Export orders up for UK SMEs

Export orders for small and medium sized manufacturers have grown for the first time in over a decade, and are expected to continue rising, according to CBI research published today.


Export orders for small and medium sized (SME) manufacturers have grown for the first time in over a decade, and are expected to continue rising, according to CBI research published today.



The latest SME Trends Survey also showed that the volume of total new orders, which includes domestic orders, has been growing at its strongest rate for nine years. Medium sized firms are faring particularly well and expect significant increases in orders over the next three months.



Optimism about the general business situation has improved for the first time in over two years, reflecting a feeling of continued recovery after a long period of declining orders.



Output has grown over the past three months, following on from the previous quarter’s recovery, but not by as much as firms had predicted. The outlook remains strong, with firms expecting higher growth in output in the quarter ahead.



However, average unit costs for SMEs have continued to rise sharply, although the rate of growth is expected to ease off over the coming months.



Over the last three months while small firms cut employment, medium-sized firms increased staff numbers. Employment among SMEs as a whole is forecast to remain relatively stable over the coming quarter, in contrast to expectations of 23,000 job losses across the whole manufacturing sector.



Steve Sharratt, Chairman of the CBI’s SME Council, said: “These results are very encouraging and prove that the green shoots of recovery seen earlier in the year have continued to flourish.



“Healthy order volumes have helped lift optimism after years of tough conditions, but profit margins continue to remain tight and costs are still rising.



“While things are clearly moving in the right direction there is no guarantee that this momentum will be maintained. Policy makers must nurture this sector to ensure continued growth.”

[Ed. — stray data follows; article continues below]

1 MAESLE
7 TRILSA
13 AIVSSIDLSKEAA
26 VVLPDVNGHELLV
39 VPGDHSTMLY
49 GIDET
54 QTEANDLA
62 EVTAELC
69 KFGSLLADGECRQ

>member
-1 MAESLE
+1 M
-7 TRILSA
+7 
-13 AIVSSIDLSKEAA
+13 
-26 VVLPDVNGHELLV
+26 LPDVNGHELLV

Twenty four per cent of firms said the volume of export orders had grown over the last three months, against 21 per cent who said it had fallen, giving a balance of plus three per cent. A balance of 32 per cent of medium firms expect orders to continue growing in the coming quarter, while a balance of seven per cent of small firms agreed.



When asked about the volume of total new orders, a balance of six per cent said orders had risen over the past three months, and a balance of nine per cent predict a further rise over the three months ahead.



The picture for the volume of domestic orders was weaker, with a balance of minus two per cent stating that domestic orders had fallen over the past three months, which confounded a forecast +4 per cent. The outlook is better, with a balance of +6 per cent expecting domestic order growth.



Business optimism among SMEs was upbeat, and a four per cent balance reported that the situation would improve. This masked a big difference between small firms (-1%) and medium firms (+18%).



SMEs reported that average unit costs had risen by more than expected (a balance of 32% reported a rise, compared with the forecast +26%). A balance of 18 per cent predict that costs will rise in the coming quarter.


Plans to invest in buildings and plant and machinery are falling, while spending on training and product & process innovation is forecast to rise over the next twelve months.